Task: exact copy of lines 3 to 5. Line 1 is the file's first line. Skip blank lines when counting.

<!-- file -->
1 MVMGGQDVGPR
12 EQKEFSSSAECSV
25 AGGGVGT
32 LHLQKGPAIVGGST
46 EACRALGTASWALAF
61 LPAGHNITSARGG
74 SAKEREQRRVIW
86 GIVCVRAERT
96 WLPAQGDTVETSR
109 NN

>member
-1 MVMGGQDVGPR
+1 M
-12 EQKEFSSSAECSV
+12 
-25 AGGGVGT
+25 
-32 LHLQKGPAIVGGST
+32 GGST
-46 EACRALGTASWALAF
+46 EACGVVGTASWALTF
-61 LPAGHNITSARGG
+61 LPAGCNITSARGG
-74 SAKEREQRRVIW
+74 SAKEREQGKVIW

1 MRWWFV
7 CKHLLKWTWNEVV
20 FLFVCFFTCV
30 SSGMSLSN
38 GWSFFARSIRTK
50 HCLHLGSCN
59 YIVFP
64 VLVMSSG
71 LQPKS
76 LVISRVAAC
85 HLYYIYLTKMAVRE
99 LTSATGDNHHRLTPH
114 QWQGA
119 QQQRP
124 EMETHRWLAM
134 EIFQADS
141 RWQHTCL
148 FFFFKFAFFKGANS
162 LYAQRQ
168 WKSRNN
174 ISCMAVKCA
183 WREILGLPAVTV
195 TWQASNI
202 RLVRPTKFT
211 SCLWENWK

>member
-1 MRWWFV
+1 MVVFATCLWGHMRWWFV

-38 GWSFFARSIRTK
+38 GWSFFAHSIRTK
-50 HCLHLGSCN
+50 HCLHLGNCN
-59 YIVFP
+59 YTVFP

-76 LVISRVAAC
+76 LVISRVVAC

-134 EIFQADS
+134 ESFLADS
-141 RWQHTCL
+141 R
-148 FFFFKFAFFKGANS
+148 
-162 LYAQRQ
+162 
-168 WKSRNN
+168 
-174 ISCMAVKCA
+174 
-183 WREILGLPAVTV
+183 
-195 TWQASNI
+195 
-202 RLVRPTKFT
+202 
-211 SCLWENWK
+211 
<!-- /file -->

25 AGGGVGT
32 LHLQKGPAIVGGST
46 EACRALGTASWALAF